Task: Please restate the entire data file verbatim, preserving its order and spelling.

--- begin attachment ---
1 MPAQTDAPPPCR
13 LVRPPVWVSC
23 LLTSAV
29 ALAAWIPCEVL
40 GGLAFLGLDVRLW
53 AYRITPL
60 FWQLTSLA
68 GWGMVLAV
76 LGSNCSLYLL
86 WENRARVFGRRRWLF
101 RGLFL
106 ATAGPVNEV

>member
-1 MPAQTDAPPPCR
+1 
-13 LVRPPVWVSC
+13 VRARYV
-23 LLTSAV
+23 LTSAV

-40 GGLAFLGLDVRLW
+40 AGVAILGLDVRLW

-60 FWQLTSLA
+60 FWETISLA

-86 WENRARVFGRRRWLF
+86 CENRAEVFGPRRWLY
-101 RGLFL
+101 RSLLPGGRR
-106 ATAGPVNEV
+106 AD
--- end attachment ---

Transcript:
1 MPAQTDAPPPCR
13 LVRPPVWVSC
23 LLTSAV
29 ALAAWIPCEVL
40 GGLAFLGLDVRLW
53 AYRITPL
60 FWQLTSLA
68 GWGMVLAV
76 LGSNCSLYLL
86 WENRARVFGRRRWLF
101 RGLFL
106 ATAGPVNEV

>member
-1 MPAQTDAPPPCR
+1 
-13 LVRPPVWVSC
+13 VRARYV
-23 LLTSAV
+23 LTSAV

-40 GGLAFLGLDVRLW
+40 AGVAILGLDVRLW

-60 FWQLTSLA
+60 FWETISLA

-86 WENRARVFGRRRWLF
+86 CENRAEVFGPRRWLY
-101 RGLFL
+101 RSLLPGGRR
-106 ATAGPVNEV
+106 AD